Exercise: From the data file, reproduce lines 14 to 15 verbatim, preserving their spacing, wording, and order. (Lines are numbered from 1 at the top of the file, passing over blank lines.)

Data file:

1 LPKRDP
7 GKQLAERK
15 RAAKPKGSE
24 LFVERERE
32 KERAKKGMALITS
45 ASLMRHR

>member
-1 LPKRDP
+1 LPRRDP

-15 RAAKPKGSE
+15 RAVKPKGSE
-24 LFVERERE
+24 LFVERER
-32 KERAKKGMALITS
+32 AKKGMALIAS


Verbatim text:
-32 KERAKKGMALITS
+32 AKKGMALIAS